Air Canada Dropping the Ball (and our luggage)
Last week Air Canada was thrown into crisis mode when a passenger caught AC baggage handlers on video dropping luggage from the top of an outdoor staircase to a luggage trailer 20 feet below.
Rather than walking the bags down the stairs, as one would hope, the team felt that recreating Galileo’s gravity experiment in Pisa a more fitting plan. What’s worse, these were carry-on bags; the ones people pack with their most fragile and important travel items.
The incident after only 3 days has been viewed over 750,000 times. Air Canada has since apologized and may very well fire the workers. Although I truly believe that saying “I’m sorry” is sometimes the least expensive option in a PR crisis, AC will have to do more to make this go away.
Firing the workers is a strong move in the short run. It serves as a warning to other employees that this behavior won’t be tolerated, and it distances the company from what they will say is an isolated case. The fact is that consumers believe this video captures more of a norm than an exception and I’m left with questions that only management can answer.
When Air Canada joined many other carriers in charging passengers extra for checking a suitcase, it caused passengers to pack as much as possible into their carry-on bags, which fly for free if you put them in the overhead bin inside the cabin yourself. As a result the boarding process has become a race for overhead bin space and, when those are full, many bags are forced to be removed from the cabin, left at the gate and hand delivered down below. It doesn’t cost the passenger any more but those bags were never meant to be handled, not to mention mishandled.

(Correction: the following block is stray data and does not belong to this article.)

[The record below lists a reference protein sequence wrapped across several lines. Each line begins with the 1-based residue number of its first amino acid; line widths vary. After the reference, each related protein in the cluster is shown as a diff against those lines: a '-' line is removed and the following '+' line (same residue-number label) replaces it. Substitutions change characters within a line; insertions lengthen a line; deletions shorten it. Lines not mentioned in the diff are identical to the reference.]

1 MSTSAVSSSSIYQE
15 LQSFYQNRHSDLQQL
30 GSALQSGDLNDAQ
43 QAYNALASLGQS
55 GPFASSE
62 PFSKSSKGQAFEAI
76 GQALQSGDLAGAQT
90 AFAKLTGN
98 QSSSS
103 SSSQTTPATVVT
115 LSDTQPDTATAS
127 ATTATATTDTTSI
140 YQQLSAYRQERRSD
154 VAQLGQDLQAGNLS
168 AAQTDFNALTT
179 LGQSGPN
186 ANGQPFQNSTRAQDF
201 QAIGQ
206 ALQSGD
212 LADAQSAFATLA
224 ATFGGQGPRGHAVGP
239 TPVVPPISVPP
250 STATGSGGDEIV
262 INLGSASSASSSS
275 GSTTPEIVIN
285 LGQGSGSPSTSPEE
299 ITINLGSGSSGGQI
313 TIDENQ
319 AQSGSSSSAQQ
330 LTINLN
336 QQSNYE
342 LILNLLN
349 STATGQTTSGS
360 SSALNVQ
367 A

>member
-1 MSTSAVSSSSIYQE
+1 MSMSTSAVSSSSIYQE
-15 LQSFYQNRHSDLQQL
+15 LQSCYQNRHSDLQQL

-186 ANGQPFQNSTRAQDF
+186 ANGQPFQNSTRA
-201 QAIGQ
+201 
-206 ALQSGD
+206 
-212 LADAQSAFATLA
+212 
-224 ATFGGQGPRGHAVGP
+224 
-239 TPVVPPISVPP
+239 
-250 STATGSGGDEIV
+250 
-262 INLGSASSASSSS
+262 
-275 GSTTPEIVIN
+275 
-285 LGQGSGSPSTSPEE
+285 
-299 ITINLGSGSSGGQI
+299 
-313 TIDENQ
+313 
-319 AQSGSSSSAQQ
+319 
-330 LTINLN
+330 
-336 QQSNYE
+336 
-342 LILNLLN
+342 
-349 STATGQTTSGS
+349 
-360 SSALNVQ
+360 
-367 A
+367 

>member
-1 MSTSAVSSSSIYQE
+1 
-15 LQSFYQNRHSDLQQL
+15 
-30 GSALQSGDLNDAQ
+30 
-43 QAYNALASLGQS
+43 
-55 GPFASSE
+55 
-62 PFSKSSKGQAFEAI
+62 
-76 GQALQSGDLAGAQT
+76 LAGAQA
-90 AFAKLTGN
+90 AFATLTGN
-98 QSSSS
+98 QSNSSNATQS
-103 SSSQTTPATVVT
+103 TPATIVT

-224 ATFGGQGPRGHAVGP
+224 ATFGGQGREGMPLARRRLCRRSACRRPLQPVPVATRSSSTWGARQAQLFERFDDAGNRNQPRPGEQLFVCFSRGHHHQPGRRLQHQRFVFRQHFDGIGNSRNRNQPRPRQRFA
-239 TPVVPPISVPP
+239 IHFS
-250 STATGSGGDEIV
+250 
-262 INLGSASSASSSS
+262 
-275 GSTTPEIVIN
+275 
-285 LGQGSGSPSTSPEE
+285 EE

This process of transferring the carry-on luggage below takes time and, in the airline business, time is money. Why then, with all this extra revenue does AC not pay for a solution to a problem it created? Yes you can fire these employees but the problem won’t go away. Why doesn’t Air Canada concede that the solution lies in a faster, safer and more efficient system of getting bags that won’t fit inside the cabin down to baggage handlers below.
I’ve seen luggage slides that are attached to these outdoor staircases at other airports. I’ve often seen elevators near the aircraft that lift these extra bags to the gangway for disembarking passengers. To be safe, a worker should carrying only one bag at a time down a staircase while holding the handrail to the bottom. At best they can carry two but that’s a waste of time and it puts the worker at risk of tripping.
I’d like to think that all baggage handlers care about the belongings in their care but the truth is some simply do not. In my opinion however management is more responsible in this case. The employer needs to give employees the tools to do their job effectively and efficiently. Maybe these specific baggage handlers should be terminated but until management addresses the bigger issue, we can only hope the camera’s keep rolling and Air Canada is held accountable as a company.
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